So it’s not where employees want to grow, it’s not where necessarily you’re going to meet the best people in your career, and it’s not a place that lasts normally during competitive or difficult times. However, establishing a culture can drive everything that you do, and that culture is pretty much set by leadership.

When the wrong kind of workplace culture sets in

A lack of leadership communication allows often for the wrong culture to be set in, and we find this whenever we’re dealing with leaders who ignore their culture, not because they’re bad leaders, but because they’re so focused on actually getting the job done. And sadly, the hardest thing to change in any company is its culture. In fact, it’s probably easier to collapse the company and start again and some companies have actually done this in the UK. So the ramifications involved with a lack of communication from the top might not be seen immediately but its long-term effect is really significant and multifaceted.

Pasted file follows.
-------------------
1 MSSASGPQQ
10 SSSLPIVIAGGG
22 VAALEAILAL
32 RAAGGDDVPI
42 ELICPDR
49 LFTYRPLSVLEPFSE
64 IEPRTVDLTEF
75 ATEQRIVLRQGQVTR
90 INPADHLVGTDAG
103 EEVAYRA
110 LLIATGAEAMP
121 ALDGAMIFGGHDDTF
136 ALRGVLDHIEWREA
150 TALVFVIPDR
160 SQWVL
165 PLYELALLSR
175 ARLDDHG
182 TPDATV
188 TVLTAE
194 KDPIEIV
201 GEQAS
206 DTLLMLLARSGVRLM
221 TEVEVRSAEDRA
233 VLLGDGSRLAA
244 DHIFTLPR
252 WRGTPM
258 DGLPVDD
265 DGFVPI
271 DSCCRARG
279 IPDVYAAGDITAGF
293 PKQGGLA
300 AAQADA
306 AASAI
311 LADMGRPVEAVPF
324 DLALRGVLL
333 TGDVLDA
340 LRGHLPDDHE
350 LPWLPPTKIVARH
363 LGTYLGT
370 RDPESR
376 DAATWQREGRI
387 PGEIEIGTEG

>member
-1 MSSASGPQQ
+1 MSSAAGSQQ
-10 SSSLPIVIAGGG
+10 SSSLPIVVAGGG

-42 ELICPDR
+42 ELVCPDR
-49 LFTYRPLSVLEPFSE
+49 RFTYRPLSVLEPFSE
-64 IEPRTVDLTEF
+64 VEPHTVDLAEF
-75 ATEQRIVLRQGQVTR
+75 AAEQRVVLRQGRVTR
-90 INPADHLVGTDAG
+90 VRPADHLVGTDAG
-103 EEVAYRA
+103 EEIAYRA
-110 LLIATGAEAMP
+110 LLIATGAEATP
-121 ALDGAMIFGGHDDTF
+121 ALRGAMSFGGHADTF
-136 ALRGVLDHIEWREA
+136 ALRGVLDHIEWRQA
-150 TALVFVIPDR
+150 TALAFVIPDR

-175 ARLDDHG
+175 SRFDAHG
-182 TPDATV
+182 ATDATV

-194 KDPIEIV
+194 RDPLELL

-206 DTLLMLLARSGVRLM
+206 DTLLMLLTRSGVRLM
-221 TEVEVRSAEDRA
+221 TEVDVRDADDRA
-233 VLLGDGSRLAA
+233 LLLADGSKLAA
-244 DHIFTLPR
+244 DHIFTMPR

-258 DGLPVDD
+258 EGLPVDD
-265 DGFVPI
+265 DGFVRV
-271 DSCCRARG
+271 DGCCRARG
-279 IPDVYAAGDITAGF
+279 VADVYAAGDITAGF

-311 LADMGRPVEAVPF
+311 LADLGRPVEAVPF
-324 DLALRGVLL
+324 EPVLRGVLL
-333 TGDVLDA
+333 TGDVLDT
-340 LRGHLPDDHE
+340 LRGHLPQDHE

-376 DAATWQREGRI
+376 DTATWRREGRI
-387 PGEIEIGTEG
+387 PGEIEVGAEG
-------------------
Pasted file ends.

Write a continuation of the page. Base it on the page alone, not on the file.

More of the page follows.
Sheelagh: And the key message there is that if you want to have a high staff turnover, dissatisfied employees, and risk even losing your business, don’t communicate or do it badly.

Damian: Absolutely. I mean, what you have is you have a group of people doing jobs, you don’t have followers leading a vision with a purpose and a culture that brings them all together.

Sheelagh: There we have it, an experienced and insightful take on leadership communication from Damian McAlonan. Damian, tell us where our listeners can find you.

Damian: Yes, certainly. They can find me on LinkedIn, and they can also find me at the boostpartnership.com.

Find Damian McAlonan online

The Boost Partnership

LinkedIn

Twitter

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The Communicate Influence podcast is hosted by Pippa + Acast. I chose Acast for its AI transcriptions and snipper, along with a host of other features. They’ve generously given me a discount on their annual plan.

Sheelagh Caygill

Sheelagh Caygill is an award-winning writer, journalist, podcaster, and poet based in Toronto, Canada.